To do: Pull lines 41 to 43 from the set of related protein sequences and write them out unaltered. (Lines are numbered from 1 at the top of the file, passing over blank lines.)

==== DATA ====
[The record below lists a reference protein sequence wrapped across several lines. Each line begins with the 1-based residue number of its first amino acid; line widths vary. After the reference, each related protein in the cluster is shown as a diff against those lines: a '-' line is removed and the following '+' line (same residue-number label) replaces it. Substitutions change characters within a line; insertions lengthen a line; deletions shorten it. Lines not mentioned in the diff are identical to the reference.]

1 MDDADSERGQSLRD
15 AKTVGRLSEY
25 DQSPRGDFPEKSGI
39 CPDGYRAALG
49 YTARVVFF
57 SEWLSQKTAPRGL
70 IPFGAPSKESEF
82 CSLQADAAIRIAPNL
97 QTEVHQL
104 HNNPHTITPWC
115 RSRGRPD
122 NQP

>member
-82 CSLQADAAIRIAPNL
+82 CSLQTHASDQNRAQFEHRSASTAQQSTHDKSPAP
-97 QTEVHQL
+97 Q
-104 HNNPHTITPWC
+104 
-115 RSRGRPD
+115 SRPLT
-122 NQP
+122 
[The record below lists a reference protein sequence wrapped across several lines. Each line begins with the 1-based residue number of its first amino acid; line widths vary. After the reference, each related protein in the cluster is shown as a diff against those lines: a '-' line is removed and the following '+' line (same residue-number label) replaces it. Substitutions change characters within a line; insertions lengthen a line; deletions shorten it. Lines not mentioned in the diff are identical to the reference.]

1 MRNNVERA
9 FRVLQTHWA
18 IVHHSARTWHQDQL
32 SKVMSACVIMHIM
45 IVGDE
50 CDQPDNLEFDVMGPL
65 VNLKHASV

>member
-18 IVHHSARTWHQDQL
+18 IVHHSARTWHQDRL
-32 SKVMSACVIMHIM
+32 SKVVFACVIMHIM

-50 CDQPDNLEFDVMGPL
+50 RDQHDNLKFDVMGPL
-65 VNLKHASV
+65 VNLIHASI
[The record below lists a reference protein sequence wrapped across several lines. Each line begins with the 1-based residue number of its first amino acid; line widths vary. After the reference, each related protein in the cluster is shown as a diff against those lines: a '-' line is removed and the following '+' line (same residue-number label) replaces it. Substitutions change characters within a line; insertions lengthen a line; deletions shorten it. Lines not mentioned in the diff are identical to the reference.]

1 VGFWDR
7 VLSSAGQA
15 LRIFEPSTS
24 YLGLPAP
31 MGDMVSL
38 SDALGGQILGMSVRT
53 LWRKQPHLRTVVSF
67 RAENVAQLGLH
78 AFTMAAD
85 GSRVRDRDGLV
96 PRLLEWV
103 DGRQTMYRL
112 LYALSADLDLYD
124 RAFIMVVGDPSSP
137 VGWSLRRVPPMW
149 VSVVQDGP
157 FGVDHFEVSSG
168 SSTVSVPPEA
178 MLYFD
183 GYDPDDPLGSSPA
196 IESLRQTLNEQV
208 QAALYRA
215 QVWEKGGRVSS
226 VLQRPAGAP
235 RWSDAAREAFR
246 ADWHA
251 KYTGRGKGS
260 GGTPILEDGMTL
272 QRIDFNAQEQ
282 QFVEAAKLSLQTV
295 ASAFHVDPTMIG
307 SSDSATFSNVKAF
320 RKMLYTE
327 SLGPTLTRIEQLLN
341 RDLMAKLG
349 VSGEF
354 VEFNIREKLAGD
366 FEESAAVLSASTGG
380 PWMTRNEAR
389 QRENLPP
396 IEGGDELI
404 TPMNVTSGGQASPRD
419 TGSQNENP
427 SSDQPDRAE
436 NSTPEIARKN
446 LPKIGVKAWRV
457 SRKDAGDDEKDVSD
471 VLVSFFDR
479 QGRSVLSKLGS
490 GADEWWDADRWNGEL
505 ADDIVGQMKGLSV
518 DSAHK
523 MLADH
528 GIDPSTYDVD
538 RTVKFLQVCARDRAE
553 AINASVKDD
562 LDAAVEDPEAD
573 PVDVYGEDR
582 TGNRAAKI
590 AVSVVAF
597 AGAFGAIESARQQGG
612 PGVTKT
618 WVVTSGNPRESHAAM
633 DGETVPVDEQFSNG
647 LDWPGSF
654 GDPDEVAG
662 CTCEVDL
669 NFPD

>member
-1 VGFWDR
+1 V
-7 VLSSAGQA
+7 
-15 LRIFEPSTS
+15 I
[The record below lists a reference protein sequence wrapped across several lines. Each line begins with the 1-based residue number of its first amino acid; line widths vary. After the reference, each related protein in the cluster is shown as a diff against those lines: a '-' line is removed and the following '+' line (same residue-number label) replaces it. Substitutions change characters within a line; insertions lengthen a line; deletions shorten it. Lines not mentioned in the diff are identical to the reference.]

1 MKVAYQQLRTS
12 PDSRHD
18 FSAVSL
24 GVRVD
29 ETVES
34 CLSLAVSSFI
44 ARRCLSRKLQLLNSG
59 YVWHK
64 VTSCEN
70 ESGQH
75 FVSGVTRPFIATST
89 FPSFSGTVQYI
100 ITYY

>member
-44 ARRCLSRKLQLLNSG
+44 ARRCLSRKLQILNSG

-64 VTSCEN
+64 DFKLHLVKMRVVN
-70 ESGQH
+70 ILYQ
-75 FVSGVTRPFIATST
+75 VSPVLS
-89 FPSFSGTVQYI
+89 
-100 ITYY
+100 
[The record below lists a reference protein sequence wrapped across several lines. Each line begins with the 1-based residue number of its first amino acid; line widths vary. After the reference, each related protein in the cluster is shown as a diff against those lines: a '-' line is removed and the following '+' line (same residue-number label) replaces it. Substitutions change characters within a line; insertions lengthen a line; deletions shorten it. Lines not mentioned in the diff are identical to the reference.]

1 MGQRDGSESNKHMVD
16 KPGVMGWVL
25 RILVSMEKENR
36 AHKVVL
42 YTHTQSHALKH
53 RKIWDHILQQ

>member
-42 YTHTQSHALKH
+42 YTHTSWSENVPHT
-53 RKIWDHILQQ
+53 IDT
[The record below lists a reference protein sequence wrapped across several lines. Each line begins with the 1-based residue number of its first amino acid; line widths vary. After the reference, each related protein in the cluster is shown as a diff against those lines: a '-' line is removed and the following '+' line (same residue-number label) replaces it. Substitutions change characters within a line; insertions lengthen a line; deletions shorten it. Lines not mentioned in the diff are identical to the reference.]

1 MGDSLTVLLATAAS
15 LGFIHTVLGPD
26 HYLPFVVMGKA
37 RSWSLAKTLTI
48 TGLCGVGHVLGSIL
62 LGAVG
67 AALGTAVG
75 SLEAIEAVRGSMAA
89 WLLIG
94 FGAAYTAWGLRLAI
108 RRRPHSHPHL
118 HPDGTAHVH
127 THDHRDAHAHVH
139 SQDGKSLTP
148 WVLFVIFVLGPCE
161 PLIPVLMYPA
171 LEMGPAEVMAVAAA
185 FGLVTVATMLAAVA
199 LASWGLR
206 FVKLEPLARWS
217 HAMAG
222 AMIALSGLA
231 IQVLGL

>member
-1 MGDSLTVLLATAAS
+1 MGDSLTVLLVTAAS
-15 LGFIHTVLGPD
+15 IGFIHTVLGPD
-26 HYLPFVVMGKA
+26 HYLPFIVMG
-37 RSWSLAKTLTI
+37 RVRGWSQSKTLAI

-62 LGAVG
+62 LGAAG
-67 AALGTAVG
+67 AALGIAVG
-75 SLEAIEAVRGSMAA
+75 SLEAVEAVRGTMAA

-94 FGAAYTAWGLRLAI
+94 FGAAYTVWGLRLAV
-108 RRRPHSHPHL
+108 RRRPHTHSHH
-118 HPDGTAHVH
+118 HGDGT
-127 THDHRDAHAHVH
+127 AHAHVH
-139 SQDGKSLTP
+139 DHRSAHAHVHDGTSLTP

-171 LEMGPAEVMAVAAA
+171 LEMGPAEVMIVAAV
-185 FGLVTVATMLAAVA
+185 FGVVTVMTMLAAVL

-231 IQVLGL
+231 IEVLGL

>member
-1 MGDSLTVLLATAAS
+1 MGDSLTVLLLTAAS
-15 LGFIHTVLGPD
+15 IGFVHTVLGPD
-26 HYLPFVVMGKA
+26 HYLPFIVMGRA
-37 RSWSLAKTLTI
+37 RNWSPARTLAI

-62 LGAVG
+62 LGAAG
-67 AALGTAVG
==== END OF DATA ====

+65 VNLIHASI
[The record below lists a reference protein sequence wrapped across several lines. Each line begins with the 1-based residue number of its first amino acid; line widths vary. After the reference, each related protein in the cluster is shown as a diff against those lines: a '-' line is removed and the following '+' line (same residue-number label) replaces it. Substitutions change characters within a line; insertions lengthen a line; deletions shorten it. Lines not mentioned in the diff are identical to the reference.]

1 VGFWDR